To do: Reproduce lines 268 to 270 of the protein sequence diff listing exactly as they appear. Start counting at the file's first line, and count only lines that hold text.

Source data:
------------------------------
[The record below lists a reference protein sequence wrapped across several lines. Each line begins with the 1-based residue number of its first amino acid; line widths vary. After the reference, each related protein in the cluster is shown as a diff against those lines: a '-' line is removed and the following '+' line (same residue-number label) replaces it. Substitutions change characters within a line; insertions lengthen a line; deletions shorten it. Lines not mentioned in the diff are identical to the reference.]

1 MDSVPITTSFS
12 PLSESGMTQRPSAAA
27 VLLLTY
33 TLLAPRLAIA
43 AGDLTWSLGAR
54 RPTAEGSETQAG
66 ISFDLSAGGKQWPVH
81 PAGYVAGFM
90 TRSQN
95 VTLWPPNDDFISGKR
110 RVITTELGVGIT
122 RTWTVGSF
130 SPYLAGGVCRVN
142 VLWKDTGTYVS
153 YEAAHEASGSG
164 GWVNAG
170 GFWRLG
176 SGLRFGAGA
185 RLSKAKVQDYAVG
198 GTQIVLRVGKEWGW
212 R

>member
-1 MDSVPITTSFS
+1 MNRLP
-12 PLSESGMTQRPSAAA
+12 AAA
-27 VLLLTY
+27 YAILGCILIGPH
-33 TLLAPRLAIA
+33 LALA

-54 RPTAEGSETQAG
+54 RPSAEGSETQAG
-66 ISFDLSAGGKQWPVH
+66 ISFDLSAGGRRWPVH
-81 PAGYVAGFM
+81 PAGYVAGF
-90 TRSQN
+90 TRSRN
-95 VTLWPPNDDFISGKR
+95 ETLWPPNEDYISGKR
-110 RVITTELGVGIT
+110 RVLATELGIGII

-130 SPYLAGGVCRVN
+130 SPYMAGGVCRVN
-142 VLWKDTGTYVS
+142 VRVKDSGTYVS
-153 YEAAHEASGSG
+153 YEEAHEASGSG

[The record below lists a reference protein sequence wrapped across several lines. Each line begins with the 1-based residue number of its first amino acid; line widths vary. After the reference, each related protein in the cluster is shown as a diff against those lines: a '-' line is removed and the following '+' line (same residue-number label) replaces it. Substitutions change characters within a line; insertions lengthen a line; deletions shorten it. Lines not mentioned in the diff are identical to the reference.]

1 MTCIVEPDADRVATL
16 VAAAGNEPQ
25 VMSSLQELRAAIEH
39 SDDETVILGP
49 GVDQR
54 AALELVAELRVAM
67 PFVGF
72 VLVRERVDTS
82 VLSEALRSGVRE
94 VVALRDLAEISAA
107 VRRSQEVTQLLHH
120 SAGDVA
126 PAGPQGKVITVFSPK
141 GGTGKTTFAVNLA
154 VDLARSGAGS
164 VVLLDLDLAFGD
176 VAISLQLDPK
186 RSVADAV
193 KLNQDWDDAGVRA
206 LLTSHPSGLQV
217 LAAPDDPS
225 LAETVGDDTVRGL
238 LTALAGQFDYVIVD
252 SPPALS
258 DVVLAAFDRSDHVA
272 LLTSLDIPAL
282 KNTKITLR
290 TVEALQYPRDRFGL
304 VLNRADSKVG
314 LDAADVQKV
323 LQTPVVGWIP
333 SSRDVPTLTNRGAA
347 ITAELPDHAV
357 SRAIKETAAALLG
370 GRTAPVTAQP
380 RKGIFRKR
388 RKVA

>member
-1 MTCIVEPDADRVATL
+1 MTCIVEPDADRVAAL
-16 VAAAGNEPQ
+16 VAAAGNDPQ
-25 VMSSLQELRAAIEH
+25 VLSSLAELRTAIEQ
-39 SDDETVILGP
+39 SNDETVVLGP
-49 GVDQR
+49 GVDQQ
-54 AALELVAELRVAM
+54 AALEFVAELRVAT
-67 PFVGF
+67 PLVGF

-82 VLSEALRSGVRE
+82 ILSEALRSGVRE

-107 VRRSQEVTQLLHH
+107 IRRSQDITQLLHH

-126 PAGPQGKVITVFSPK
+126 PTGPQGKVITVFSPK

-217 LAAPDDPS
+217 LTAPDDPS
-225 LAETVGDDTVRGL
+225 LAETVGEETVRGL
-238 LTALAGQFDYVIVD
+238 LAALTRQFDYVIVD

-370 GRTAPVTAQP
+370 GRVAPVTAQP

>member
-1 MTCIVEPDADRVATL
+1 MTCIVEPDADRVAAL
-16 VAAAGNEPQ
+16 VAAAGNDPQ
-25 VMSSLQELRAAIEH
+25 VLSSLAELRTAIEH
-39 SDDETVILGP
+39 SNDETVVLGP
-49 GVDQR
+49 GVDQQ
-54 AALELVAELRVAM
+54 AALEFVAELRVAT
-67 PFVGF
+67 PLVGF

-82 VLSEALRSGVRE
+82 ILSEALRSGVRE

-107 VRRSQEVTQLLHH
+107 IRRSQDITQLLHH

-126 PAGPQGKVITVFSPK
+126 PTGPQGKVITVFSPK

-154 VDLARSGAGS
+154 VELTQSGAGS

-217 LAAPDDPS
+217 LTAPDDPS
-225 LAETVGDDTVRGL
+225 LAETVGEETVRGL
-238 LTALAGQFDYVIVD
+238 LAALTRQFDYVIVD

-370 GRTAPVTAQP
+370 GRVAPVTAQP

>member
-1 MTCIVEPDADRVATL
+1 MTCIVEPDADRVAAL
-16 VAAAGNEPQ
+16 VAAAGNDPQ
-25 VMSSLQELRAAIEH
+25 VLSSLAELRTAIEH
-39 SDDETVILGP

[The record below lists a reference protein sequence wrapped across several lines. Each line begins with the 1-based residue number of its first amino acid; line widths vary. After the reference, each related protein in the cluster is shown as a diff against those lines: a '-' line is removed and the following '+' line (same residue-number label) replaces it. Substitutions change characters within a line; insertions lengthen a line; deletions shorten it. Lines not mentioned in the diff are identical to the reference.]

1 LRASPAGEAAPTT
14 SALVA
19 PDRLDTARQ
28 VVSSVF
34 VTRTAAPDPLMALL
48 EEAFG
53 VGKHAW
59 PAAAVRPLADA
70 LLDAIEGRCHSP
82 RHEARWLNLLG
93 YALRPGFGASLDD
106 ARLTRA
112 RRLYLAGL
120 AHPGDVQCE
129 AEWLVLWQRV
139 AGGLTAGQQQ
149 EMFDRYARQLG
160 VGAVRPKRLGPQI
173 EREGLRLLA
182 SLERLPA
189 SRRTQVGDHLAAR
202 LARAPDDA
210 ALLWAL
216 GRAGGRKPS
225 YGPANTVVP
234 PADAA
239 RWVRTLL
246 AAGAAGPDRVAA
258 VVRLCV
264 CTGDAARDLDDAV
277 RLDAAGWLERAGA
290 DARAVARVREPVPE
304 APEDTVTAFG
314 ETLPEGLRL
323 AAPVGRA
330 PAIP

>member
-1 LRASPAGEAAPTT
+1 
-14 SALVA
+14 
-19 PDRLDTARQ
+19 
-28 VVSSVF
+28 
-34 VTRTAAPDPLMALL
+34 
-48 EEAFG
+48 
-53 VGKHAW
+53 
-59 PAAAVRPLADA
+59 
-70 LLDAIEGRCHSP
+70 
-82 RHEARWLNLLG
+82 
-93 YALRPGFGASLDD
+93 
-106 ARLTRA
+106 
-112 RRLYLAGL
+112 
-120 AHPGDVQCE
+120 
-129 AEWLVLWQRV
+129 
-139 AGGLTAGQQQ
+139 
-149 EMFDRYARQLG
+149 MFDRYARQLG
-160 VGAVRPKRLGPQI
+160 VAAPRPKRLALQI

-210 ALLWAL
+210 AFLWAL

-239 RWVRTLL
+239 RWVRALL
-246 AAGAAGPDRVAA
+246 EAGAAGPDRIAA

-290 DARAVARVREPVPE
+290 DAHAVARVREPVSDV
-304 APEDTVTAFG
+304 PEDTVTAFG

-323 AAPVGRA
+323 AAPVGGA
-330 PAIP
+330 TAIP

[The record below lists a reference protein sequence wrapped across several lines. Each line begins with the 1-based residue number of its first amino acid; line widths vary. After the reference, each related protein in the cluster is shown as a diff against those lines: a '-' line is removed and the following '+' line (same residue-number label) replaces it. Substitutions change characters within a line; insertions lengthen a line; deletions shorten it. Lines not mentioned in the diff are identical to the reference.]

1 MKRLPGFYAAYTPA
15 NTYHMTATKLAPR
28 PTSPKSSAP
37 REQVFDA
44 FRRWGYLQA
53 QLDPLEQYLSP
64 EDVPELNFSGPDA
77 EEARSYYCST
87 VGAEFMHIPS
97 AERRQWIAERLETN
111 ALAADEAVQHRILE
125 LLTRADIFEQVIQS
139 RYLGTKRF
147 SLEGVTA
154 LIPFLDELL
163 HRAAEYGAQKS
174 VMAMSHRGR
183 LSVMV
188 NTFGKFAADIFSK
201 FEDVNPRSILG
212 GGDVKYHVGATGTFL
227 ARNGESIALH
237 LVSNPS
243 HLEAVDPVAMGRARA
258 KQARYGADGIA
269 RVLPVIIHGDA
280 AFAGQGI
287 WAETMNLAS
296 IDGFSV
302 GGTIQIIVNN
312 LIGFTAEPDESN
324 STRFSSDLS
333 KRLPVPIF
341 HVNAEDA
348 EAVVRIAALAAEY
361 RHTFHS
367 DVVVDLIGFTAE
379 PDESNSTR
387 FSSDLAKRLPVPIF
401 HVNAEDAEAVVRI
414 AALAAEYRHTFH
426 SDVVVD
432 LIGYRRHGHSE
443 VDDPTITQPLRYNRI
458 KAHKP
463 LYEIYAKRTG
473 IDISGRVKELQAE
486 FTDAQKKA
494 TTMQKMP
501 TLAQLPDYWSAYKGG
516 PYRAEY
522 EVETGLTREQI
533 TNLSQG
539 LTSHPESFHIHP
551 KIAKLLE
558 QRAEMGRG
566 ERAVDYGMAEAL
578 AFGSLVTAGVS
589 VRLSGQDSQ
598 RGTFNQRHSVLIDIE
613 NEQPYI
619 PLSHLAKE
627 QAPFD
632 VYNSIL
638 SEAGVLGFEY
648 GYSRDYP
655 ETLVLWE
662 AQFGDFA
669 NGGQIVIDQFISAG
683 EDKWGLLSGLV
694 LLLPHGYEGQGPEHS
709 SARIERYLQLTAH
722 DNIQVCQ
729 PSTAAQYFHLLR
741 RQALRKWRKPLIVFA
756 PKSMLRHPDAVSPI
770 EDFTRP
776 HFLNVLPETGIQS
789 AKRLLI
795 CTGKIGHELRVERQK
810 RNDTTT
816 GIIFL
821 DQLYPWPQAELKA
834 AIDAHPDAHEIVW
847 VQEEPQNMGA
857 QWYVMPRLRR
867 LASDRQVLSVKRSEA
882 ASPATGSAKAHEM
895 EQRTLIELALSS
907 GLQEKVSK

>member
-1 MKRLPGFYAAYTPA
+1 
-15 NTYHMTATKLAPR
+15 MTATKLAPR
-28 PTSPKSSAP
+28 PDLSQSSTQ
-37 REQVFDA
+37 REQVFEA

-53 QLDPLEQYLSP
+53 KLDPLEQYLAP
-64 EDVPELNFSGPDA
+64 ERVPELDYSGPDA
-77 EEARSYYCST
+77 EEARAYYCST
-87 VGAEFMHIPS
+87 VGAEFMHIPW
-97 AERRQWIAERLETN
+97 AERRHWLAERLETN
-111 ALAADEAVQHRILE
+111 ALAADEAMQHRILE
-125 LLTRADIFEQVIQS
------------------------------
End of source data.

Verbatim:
243 HLEAVDPVAMGRARA
258 KQARYGADGIA
269 RVLPVIIHGDA